EAST PROVIDENCE — The second of two League of Women Voters-sponsored candidate forums in city took place Wednesday night, Oct. 17, at the Riverside Congregational Church where office-seekers for General Assembly Districts 65 and 66 as well as City Council Ward 3 and At-Large School Committee squared off.The forum was a bit more lively than a similar event held two days earlier for candidates from the northern have of the city.
The largest audience of the evening actually turned out for the first debate of the night between Council incumbent Thomas Rose and his challenger Candace Seel. Folks were right to be there on time as their forum had the most heat.
Mrs. Seel, considered the underdog by many observers, was the more aggressive of the candidates. She attempted to paint Mr. Rose as an ineffective insider, and she landed on a few occasions.
She blasted the incumbent for proposing and voting to implement a $25 registration fee on city businesses, a measure the Budget Commission overturned, which prompted Mr. Rose and the Council to also do soon after.
Mrs. Seel called the 3-2 majority on the Council, of which Mr. Rose has been a part along with Bruce Rogers and Katie Kleyla, intransigent and unable to work with the minority. She deemed the early-term focus of Mr. Rose and Mr. Rogers on time clocks and badges foolhardy, efforts that should have been directed towards important budgetary matters. She tied those moves and the Council’s inaction as the reasons that led to the state take-over.
Far from a great public speaker, Mr. Rose passably acquitted himself in a couple of his responses to Mrs. Seel’s shots, but offered up meandering answers to others. His best retort actually came when talking about the time clocks, saying that action was about “accountability” in regards to the performance of city employees and the use of tax-payer dollars.
Next up, At-Large School Committee candidates Ronald Warr and Joel Monteiro engaged in a much more low key debate. There is little disagreement on many of the pertinent issues between the two first-time office seekers, who are vying to replace the retiring Luisa Abatacola.
The main gist of Mr. Warr’s responses were focused on the need for fiscal responsibility. Mr. Monteiro’s answers seemed geared towards the need for better overall management of the department.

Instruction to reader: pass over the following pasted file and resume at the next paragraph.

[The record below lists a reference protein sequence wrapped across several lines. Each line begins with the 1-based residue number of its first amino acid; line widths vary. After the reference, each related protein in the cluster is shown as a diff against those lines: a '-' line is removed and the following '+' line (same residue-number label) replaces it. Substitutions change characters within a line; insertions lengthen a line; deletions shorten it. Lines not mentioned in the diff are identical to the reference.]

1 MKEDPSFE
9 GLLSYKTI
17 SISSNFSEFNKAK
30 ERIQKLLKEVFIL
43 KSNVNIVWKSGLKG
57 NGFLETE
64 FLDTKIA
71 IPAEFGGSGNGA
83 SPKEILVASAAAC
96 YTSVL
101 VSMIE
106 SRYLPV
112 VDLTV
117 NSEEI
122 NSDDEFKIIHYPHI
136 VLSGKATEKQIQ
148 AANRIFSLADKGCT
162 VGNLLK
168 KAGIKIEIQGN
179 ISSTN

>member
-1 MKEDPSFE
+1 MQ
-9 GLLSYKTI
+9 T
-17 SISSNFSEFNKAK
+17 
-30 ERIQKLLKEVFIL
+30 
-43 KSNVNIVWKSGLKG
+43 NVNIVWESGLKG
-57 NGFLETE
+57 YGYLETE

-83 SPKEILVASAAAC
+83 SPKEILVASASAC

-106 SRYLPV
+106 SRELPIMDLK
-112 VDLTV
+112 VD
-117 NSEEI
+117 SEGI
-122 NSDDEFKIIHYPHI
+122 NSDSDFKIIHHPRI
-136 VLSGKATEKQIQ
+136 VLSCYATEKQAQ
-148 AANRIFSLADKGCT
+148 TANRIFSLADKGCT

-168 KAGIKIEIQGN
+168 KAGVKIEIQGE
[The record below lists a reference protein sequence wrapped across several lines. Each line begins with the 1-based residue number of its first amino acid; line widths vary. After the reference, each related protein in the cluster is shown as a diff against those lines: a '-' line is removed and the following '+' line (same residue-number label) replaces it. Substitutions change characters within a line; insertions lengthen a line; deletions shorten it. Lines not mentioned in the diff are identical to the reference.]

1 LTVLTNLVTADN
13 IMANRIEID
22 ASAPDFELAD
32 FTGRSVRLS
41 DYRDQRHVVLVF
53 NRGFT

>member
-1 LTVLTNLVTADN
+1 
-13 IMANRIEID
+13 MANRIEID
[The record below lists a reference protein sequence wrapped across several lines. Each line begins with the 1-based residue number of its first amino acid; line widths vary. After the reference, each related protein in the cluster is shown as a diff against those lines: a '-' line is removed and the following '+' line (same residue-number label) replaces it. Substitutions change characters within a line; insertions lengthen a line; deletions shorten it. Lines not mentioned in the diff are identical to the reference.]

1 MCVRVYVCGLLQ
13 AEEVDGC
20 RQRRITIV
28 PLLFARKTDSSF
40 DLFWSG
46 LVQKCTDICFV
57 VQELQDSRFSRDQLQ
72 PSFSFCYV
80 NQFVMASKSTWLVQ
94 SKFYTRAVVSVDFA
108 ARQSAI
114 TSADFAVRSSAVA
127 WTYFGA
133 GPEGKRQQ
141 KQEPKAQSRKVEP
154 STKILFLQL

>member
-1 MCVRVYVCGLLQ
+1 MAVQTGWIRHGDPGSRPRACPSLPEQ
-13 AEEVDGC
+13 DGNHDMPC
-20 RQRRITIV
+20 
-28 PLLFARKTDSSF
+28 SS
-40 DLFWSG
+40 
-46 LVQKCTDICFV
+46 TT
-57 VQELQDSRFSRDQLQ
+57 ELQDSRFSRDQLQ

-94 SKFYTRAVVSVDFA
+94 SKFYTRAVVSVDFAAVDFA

The most voluble of the night’s forum followed, the lively debate between Democratic primary winner Gregg Amore and Moderate Party candidate Joe Botelho for the redistricted House 65 seat.Both candidates expressed mutual admiration, but did differ on some of the substance of issues. Mr. Botelho, a former City Councilman, said after 58 years of Democratic control of the State Legislature it was time to try something new. Mr. Amore, a first-time candidate, agreed, saying his approach was a fresh one.
Both agreed the State Ethics Commission needed to be re-instituted. Mr. Amore said it was important for the Legislature to accelerate the implementation of the new school funding formula. Mr. Botelho said a stagnant State House just needed to get something of merit accomplished.
Due to the remaining time and the shortness of some of the answers, the last forum of the night among the District 66 candidates was the longest though it was conducted for the fewest audience members.
City resident and Independent Eugene Saveory and Republican Manfred Diel took turns directing missives at two-term incumbent Democrat Joy Hearn. Mrs. Hearn did well to repel most of the verbal shots.
Mr. Diel repeatedly and lengthily attempted to tie Mrs. Hearn’s vote to support the $120 million Economic Development Commission package, which led to the ill-fated 38 Studios loan, as a show of her support for what became the $75 million boondoggle. Mrs. Hearn, like so many of her brethren, said she was unaware of the specific plans for the funds and would have been unwilling to give such a staggering amount of money to a start-up venture had she’d known that was the intent.
All three were in favor of re-establishing the Ethics Commission. Mrs. Hearn acknowledged being the only pro-choice candidate of the trio. Each also agreed with the need to find greater sources of consolidation to help save money, Mr. Saveory saying he would support the regionalization of schools in all facets.
Mrs. Hearn was the only dissenter in her disapproval of Voter ID laws. She was also the only one of the three to support same-sex marriage. All agreed the Estate Tax limit needed to be raised, Mr. Deil saying it should be eliminated in total. Mr. Diel supports school vouchers, his two opponents do not. The debate then ended with the three House 66 candidates expressing their support of the Question 1 casino gambling measure on the Nov. 6 ballot.